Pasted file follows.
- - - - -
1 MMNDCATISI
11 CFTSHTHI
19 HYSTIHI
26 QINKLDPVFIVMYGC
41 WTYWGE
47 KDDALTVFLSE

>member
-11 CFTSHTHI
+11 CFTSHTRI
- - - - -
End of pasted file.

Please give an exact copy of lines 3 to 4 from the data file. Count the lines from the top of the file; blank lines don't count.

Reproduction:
19 HYSTIHI
26 QINKLDPVFIVMYGC